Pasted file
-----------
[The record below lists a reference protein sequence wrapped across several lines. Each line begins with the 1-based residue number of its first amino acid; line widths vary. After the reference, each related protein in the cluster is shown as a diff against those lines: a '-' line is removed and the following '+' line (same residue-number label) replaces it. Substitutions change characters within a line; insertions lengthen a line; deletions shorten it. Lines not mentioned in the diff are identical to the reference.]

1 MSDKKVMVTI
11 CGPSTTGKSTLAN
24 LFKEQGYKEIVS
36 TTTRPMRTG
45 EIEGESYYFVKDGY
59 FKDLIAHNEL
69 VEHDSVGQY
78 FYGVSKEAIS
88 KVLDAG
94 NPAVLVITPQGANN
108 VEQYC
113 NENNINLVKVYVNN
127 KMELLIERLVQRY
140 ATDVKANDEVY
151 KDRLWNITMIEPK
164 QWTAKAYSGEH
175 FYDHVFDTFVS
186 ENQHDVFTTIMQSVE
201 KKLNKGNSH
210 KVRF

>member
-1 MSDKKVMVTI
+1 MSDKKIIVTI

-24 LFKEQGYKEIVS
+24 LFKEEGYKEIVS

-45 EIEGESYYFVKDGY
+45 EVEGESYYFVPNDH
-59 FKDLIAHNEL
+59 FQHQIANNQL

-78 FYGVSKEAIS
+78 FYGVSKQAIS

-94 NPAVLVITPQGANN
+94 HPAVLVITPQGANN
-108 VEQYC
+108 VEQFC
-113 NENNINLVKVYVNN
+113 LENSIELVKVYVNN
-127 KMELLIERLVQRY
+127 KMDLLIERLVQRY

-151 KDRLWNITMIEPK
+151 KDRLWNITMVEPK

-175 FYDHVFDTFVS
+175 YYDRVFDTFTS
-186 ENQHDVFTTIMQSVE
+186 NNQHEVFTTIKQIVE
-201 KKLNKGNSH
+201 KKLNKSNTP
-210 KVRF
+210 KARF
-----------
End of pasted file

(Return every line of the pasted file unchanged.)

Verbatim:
[The record below lists a reference protein sequence wrapped across several lines. Each line begins with the 1-based residue number of its first amino acid; line widths vary. After the reference, each related protein in the cluster is shown as a diff against those lines: a '-' line is removed and the following '+' line (same residue-number label) replaces it. Substitutions change characters within a line; insertions lengthen a line; deletions shorten it. Lines not mentioned in the diff are identical to the reference.]

1 MSDKKVMVTI
11 CGPSTTGKSTLAN
24 LFKEQGYKEIVS
36 TTTRPMRTG
45 EIEGESYYFVKDGY
59 FKDLIAHNEL
69 VEHDSVGQY
78 FYGVSKEAIS
88 KVLDAG
94 NPAVLVITPQGANN
108 VEQYC
113 NENNINLVKVYVNN
127 KMELLIERLVQRY
140 ATDVKANDEVY
151 KDRLWNITMIEPK
164 QWTAKAYSGEH
175 FYDHVFDTFVS
186 ENQHDVFTTIMQSVE
201 KKLNKGNSH
210 KVRF

>member
-1 MSDKKVMVTI
+1 MSDKKIIVTI

-24 LFKEQGYKEIVS
+24 LFKEEGYKEIVS

-45 EIEGESYYFVKDGY
+45 EVEGESYYFVPNDH
-59 FKDLIAHNEL
+59 FQHQIANNQL

-78 FYGVSKEAIS
+78 FYGVSKQAIS

-94 NPAVLVITPQGANN
+94 HPAVLVITPQGANN
-108 VEQYC
+108 VEQFC
-113 NENNINLVKVYVNN
+113 LENSIELVKVYVNN
-127 KMELLIERLVQRY
+127 KMDLLIERLVQRY

-151 KDRLWNITMIEPK
+151 KDRLWNITMVEPK

-175 FYDHVFDTFVS
+175 YYDRVFDTFTS
-186 ENQHDVFTTIMQSVE
+186 NNQHEVFTTIKQIVE
-201 KKLNKGNSH
+201 KKLNKSNTP
-210 KVRF
+210 KARF